I spent 26 years at Motorola, was at Delphi for five and now Intel since August. Now I'm in the GM role with both engineering and business, so that's fun to get to do both sides. At Delphi, I started in engineering and then flipped back and forth. It helps me stay really current. It's moving so fast. It keeps it interesting too.

WiC: How do you balance looking ahead at what future technologies will take off with meeting the demands of your day job and its focus on current technology?

KW: It's always the question. I find I like to surround myself with really smart technologists who are much smarter than me and spend time and listen. One of the cool things is if you can use these people to look at new startups, you learn so much. These startup companies are so good at looking way ahead of the puck. Working in Silicon Valley is a great way to see that firsthand. It's hard though -- keeping up is hard, but it's worth it if you'll stay in high tech. That's why I've stayed in high-tech companies because if you do like the technical stuff, it moves fast but it's a great place to be. Motorola was the ultimate in high tech for a long time, and Delphi is bleeding edge on software, and Intel is as well. They are big on innovation and investment as well.

WiC: What is your advice for women in tech who might like to enter the autonomous driving space?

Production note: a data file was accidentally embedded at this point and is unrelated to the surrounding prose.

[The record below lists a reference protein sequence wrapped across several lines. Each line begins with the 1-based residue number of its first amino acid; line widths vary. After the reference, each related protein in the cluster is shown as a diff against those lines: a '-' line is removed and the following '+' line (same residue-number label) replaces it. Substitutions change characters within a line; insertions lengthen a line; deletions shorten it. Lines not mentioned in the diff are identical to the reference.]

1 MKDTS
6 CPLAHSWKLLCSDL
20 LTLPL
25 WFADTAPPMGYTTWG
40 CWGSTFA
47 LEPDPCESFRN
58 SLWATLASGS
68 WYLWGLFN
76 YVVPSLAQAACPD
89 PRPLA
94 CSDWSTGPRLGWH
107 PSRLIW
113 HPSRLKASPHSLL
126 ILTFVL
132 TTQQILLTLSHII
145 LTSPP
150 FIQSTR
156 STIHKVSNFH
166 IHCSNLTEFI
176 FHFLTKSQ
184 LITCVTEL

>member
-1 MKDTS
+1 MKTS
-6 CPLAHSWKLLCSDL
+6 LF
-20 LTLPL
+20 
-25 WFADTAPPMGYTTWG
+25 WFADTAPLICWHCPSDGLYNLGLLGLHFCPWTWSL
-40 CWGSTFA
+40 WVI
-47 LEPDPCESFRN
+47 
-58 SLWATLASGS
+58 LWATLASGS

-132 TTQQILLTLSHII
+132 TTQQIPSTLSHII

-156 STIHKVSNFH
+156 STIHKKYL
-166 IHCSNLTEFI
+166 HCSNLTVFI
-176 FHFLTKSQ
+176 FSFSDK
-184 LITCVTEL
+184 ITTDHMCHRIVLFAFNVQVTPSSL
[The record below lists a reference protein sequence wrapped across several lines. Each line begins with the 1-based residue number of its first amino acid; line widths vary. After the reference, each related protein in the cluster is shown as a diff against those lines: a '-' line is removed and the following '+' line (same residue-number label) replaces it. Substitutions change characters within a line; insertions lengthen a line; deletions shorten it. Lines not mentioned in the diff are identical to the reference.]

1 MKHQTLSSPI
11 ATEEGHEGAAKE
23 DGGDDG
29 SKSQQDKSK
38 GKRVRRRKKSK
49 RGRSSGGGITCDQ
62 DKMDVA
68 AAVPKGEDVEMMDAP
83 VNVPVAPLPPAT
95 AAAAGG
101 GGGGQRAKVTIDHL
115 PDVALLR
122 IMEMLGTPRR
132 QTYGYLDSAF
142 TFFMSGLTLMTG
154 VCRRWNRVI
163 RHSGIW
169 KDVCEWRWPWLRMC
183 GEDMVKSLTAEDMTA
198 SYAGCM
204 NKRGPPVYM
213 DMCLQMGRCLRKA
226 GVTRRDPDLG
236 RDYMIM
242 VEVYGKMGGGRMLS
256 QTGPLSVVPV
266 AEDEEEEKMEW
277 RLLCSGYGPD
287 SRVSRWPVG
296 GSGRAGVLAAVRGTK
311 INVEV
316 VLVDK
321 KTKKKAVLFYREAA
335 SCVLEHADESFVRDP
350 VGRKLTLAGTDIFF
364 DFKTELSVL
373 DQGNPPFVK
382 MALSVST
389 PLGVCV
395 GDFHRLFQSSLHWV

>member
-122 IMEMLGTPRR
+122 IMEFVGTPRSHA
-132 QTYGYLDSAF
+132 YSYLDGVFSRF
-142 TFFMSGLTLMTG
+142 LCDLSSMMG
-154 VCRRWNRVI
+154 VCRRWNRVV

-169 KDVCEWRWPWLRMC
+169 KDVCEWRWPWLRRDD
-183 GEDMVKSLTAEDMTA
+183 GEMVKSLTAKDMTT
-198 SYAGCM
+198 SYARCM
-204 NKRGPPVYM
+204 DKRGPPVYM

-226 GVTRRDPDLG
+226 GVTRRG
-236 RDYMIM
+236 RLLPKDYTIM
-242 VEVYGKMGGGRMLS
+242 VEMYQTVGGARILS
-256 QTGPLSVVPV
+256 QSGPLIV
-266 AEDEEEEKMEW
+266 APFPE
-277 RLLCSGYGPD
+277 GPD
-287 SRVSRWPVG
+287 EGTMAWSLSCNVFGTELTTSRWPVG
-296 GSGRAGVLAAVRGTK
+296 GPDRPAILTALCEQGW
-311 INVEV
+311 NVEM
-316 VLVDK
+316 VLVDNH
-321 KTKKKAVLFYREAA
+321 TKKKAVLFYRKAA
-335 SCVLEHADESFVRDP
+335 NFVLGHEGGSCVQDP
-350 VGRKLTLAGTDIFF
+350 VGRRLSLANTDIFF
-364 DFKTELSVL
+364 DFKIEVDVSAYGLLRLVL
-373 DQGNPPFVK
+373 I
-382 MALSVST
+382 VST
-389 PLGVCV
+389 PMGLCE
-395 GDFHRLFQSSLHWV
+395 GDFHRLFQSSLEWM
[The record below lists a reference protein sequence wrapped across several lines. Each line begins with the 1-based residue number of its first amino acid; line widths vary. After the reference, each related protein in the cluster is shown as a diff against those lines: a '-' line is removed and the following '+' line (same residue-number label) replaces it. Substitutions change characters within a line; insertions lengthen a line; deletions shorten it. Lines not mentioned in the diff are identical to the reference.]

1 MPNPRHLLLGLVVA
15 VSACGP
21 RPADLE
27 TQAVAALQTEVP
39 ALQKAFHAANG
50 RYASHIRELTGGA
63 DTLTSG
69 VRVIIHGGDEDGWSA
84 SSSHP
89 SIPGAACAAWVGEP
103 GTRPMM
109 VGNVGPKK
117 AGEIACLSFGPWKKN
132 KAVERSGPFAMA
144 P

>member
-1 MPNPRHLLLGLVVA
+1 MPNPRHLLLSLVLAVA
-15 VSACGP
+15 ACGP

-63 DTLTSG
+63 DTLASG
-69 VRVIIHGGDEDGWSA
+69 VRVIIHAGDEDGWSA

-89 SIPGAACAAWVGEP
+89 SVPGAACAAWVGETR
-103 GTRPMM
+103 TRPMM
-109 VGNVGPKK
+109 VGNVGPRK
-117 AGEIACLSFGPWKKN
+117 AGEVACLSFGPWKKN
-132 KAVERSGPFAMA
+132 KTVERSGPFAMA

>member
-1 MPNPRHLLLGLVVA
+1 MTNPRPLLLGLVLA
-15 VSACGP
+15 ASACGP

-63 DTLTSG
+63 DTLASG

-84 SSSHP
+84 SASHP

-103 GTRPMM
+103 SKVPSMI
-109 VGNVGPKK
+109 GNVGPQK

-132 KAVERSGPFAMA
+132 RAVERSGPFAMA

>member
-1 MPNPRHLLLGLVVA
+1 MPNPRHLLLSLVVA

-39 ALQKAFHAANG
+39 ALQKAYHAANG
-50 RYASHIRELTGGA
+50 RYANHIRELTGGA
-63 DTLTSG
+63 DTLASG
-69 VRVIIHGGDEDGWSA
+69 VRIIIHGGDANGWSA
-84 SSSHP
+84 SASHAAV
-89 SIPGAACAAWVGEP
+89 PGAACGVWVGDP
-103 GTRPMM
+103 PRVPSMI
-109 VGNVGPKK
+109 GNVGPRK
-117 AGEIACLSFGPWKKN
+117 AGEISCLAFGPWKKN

KW: We need more women in the automotive industry and in technology, in general, too. I'd think from a credibility standpoint, it's important if you are not in engineering to stay super close to it. It's moving fast and it's easy to be outdated if you're not digging in and understanding the details. They don't have to be in engineering, but they should stay close to it as much as they can. Spend time with the ones focusing on it to learn from them.

It's really hard these days to just get it through schooling. The automotive space fell out of favor when there was a lot of problems with big companies years ago. As a result, a lot of big schools stopped focusing on automotive. It wasn't considered attractive. Now, interesting enough, there is so much opportunity for robotics specialists, AI, software -- there are so many disciplines now that you can study for automotive. We never had that combination before. Years ago I would say you had to go into automotive, but now the opportunities are much broader to participate in the automated driving space with a less traditional automated degree. There are tons of robotic engineers and software is growing so much in automotive. Even those doing user interface designs, it's about the experience.

There are so many ways that women who might not have taken a pure automotive curriculum can get into the space through less traditional channels. That will help bring more women into the industry rather than traditional electrical engineers. You can talk to the universities, and you don't have to be just mechanical background like back in the day.

WiC: Are the changes taking place at the university level changing how you recruit at Intel?